Tuesday, October 1, 2013

Hockey Video Game Review: Ice Stars

Hockey between guys with vicious under bites and fangs.
Seems legit.
EA Sports continues to release the premiere hockey game each year for consoles (and formerly for PCs).  Every now and then, I want to play something different.  Some of those games will end up here either as a ringing endorsement or a rant or somewhere in between.

On iTunes, I came across a game from 2009 called "Ice Stars" which sadly did not unite my favorite scenes of Empire Strikes Back and hockey.  In reality, I've had this on my phone for years, and just now decided to write about (off season and all).

This game features pretty simple, yet still attractive, graphics to go along with some basic 3 on 3 hockey.  Likewise, the game play is simple yet has some depth.  This game features "classic" controls and motion controls.  Motion controls will have to tilt your mobile device like you're trying to navigate a marble through a maze.  I only played with "classic" controls which basically, like many games, turns part of the touch screen into a joystick and two buttons, like an old school Nintendo. 

Speaking of old school, the goalies are wearing old school Bernie Parent masks.  Unfortunately, that's where the comparisons to good goaltending end.  These guys are drunk beer leaguers. Or this year's Calgary Flames.

While all the sprites are very monochromatic in various colors, the ice has a nice worn texture.  This might explain why everyone skates like its an outdoor game.  Also the puck is roughly the size of a pony keg which explains why no one is attempting a saucer pass.  Or a deke.

This is actually a GIF of the action
The game features five teams (Boston, Detroit, Montreal, New York, and Toronto).  What, no Chicago?  Each team is represented by three indistinguishable players who, seemingly, have no differences in abilities.  A nice feature is that you can rename them and give them numbers you can't see.  Ever.  Except after scoring.  I chose to play as Toronto and renamed my players Doug Gilmour, Wendel Clark, and Phil Kessel.  Like I was going to name one Tyler Bozak...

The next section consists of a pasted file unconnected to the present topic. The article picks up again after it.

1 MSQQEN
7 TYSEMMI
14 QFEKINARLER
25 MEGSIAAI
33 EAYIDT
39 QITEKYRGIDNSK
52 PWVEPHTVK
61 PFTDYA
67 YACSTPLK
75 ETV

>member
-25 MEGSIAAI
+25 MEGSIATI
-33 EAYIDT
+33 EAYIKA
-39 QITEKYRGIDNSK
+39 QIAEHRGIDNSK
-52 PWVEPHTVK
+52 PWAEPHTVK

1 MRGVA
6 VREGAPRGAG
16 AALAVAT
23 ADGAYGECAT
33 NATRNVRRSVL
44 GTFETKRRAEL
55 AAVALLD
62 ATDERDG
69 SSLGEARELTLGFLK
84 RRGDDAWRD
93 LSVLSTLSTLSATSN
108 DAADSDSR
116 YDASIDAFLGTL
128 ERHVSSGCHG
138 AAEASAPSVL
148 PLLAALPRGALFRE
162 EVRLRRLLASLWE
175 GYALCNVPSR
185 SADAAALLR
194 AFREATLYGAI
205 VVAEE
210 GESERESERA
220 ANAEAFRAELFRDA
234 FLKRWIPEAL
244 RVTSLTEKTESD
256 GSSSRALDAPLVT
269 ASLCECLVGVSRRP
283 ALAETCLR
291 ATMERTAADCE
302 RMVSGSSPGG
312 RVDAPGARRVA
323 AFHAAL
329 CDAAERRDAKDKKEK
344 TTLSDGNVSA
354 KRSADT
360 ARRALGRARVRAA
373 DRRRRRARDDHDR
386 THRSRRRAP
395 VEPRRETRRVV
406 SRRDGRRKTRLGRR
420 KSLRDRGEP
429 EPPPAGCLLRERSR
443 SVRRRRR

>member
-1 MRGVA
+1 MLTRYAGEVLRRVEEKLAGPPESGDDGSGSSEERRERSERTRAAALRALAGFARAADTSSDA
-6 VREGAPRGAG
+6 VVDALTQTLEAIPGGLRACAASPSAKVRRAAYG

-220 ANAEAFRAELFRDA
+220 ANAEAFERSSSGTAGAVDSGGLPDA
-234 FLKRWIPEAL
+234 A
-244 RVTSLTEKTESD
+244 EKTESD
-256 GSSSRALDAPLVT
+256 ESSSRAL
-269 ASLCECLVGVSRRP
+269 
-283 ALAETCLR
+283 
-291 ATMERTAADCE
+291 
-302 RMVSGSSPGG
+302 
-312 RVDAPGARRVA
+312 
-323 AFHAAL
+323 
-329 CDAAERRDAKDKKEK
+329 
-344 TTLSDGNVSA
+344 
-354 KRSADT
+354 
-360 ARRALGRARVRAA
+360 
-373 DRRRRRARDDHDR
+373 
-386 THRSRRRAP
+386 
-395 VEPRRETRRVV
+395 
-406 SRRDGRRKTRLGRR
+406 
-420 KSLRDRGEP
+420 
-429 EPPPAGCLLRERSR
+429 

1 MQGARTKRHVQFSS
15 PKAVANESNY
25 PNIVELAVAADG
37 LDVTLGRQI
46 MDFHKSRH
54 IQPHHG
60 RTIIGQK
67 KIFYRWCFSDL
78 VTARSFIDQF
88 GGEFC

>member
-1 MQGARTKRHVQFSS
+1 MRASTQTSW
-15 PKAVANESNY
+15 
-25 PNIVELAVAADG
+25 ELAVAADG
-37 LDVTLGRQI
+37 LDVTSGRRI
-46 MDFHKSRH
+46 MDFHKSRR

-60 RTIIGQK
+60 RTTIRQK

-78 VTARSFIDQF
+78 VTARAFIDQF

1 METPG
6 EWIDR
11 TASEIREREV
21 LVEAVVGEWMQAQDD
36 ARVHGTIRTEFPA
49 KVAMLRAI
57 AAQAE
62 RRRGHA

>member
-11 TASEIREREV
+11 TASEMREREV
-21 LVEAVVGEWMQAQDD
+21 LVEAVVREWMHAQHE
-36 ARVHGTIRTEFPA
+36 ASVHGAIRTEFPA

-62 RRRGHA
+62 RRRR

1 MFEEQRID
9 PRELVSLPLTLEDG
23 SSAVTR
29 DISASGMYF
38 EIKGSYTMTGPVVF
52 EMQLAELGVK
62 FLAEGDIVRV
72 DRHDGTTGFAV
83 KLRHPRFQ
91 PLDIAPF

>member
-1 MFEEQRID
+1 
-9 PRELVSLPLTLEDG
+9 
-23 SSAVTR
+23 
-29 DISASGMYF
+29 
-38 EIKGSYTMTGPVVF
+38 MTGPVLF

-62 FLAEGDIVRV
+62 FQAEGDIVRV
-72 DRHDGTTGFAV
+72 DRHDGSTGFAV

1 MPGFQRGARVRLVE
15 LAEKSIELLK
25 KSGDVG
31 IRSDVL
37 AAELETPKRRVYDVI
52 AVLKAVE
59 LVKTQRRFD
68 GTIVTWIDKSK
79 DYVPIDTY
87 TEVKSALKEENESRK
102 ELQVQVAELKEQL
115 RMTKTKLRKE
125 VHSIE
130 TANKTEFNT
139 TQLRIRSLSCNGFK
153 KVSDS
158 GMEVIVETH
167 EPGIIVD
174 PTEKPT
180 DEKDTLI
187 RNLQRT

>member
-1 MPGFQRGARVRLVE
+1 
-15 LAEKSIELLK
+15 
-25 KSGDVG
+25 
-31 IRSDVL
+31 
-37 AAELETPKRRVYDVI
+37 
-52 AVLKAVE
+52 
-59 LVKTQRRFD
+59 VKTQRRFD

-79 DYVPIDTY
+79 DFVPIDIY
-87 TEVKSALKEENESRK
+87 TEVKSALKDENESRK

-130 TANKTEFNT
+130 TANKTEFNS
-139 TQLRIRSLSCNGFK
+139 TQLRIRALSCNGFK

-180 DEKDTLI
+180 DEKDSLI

Face offs have their own screen (shown left) where you select one of four buttons to change the angle of your stick blade.  I don't know if this makes a difference but it shows an attention to detail that is often skipped over.  To win the draw you have to swipe the puck back to one of your other players.
While I'm sure there's a good sportsman way of scoring, involving, you know, typical hockey plays, I found two ways: A shot from the face off dot going across the net and then poking the goalie like the Pillsbury Dough Boy until he giggles up the puck.  Once you learn these, the game becomes a Women's Canada versus Japan affair curb stomping (as illustrated below).

I think the last 2 TDs were just rubbing it in a bit
This game also predictably features a fight mode mini-game where you have to, in rhythm, hit the right places on your screen to drop your opponent.  Winning a fight results in you having a short man advantage as the loser stands dazed (and probably feeling a little shame).
 If you are someone who likes numbers and advanced stats, this game may leave you feeling empty inside as the only stat kept is goals.  No assists.  No PIMs. No Plus/Minus.  Of course, you can (like a boss) calculate your own plus/minus by subtracting goals against from goals for.
This game also has everyone with OCD's favorite thing: Achievements, which they call Trophies, which will (hopefully) get you to come back and try different things like being a complete puck hog.  These aren't, as far as I can, tied to GameCenter or any other gaming group, so unless you screen shot it to show your friends, no one will know.  You want to see what that screen looks like?  Of course, I have a screen shot to share.
Oh and there's another page of these things too.

The mini game mode of face offs and shoot outs were lackluster.  On the face offs, I couldn't tell if I was winning or losing but by the 25th "level" I was bored of swiping the screen and gave up (and didn't even get the Trophy apparently proving that quitters never win).  The shootout, might've been even less engaging, as you try and shoot past a goalie waddling back and forth and flailing his arms around.  Then you get a turn being limited lateral movement boy.  As you can surmise, this was awesome and something I plan to keep attempting until I master it like waxing a car, painting a fence, and defeating my nemesis in a karate tournament.

In Summary: This game is a fun diversion for short periods of time but it's not something to pick up and play daily.  There's a free version that only features exhibition games which can give you enough of a taste to see if you want to spring for the full version at $0.99.  The glitch scoring and lack of difference in player/player skills reduces it's re-playability value.  The mini games could be used as a form of punishment.

Rating: 2.5/5

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